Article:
By Brett Younger

 

One Sunday when I was five years old we visited my grandmother's church when they were having the Lord's Supper. The worship service didn't have anything to do with communion, but after the long invitation that closed the service, the preacher said, "It's a fifth Sunday, so now we're going to have the Lord's Supper."

 

My parents would not for several years allow me to eat the cracker or drink the thimble of juice, but on this occasion I was sitting with my aunt whose theology is suspect. When the tray came by, she handed me a broken piece of Saltine and whispered, "Eat it before your mother sees it." The cracker was fine, but it was the grape juice that I had been eyeing for quite some time. I couldn't let myself believe that it was finally going to happen, but it did. Aunt Hilma Joyce handed me a shot glass of Welch's. The nectar of the gods tasted even better than I had imagined. It was enough to make you want to be baptized.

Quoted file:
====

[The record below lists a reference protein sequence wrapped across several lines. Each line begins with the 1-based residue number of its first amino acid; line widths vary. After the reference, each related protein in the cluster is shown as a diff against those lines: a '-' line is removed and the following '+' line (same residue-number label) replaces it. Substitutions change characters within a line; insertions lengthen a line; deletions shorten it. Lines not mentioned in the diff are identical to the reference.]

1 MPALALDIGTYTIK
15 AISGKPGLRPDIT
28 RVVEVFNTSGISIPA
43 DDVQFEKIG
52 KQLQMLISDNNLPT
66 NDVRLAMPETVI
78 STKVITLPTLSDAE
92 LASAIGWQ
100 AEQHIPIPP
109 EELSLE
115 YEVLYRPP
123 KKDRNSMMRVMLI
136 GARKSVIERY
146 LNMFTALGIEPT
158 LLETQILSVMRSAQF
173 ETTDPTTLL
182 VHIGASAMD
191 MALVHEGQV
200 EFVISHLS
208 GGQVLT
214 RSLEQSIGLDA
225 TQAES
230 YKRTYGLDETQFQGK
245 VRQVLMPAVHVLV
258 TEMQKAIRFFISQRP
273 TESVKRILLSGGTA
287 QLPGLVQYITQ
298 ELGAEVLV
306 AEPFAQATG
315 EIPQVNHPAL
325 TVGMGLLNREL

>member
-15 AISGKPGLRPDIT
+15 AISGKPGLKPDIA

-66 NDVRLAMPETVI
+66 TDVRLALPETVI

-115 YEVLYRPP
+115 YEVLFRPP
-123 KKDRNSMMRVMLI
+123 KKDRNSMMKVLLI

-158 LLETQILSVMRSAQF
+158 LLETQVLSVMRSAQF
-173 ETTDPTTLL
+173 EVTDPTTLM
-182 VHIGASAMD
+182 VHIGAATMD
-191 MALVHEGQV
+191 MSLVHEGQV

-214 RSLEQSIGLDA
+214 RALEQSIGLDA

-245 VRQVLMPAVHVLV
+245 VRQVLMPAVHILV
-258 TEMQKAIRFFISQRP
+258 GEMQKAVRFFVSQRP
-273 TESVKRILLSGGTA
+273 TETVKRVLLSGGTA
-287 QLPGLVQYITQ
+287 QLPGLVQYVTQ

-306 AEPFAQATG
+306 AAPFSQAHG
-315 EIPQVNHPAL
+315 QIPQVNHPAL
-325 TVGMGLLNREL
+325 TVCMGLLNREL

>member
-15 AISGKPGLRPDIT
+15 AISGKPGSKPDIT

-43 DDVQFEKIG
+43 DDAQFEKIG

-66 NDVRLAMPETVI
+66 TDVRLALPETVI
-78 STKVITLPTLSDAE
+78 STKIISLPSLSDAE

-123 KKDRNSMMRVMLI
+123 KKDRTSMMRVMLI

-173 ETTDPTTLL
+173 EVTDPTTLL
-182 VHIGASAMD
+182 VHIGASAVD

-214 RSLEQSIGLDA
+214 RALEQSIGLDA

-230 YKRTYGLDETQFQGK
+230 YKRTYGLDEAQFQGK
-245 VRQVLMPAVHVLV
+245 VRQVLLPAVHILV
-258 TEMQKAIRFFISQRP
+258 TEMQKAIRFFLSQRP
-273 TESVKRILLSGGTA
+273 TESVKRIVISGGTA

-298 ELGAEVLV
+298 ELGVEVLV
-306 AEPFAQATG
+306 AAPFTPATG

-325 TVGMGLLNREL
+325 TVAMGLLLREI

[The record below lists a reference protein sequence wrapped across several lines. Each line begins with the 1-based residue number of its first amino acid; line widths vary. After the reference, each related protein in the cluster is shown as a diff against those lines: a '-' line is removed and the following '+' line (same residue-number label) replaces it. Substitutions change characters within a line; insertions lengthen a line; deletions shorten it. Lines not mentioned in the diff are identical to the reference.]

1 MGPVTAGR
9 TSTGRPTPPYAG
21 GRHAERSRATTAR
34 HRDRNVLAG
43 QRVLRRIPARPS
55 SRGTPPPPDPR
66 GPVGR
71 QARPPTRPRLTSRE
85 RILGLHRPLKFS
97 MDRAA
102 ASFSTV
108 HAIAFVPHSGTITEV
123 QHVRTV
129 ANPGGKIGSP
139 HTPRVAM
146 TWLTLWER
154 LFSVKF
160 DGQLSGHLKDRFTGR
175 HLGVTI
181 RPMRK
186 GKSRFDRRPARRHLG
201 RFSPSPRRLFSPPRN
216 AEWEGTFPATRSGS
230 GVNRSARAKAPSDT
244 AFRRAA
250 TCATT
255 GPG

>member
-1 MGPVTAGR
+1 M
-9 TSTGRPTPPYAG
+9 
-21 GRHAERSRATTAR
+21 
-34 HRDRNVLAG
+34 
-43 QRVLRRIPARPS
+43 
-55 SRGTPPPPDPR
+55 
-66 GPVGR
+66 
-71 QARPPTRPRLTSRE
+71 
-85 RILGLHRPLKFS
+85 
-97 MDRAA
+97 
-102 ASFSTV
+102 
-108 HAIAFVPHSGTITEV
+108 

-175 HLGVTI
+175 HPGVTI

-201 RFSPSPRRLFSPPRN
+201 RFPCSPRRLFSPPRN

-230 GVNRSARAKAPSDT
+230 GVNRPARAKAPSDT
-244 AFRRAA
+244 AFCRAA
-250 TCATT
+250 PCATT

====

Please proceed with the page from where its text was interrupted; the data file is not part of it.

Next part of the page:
Since then I have learned a few things about the theological significance of the Eucharist. The primary focus of my attention is no longer the taste of the fruit of the vine, but it still seems that five-year-olds aren't the only ones who don't know exactly what's going on. Why do we call it the celebration of the Lord's Supper when most people look sad? If this is supper, then why isn't there more food? Why aren't the cups bigger? What are we supposed to be thinking? What do we need to feel?

The only instruction Jesus gives is "Do this in remembrance of me." We need to remember the story that started it all. We pretend that the one who breaks the bread and blesses the cup is Jesus. It's quite a stretch. We make believe that bread and grape juice are flesh and blood and that by swallowing them we are swallowing God's grace into our lives.

 

I was delighted to learn that Highland Hills celebrates communion each month. This Sunday the table will take us back to the night on which Jesus is betrayed and call us forward to live with God's love. We will share the supper and remember a love beyond anything we've practiced. We will remember and rededicate our lives to Christ.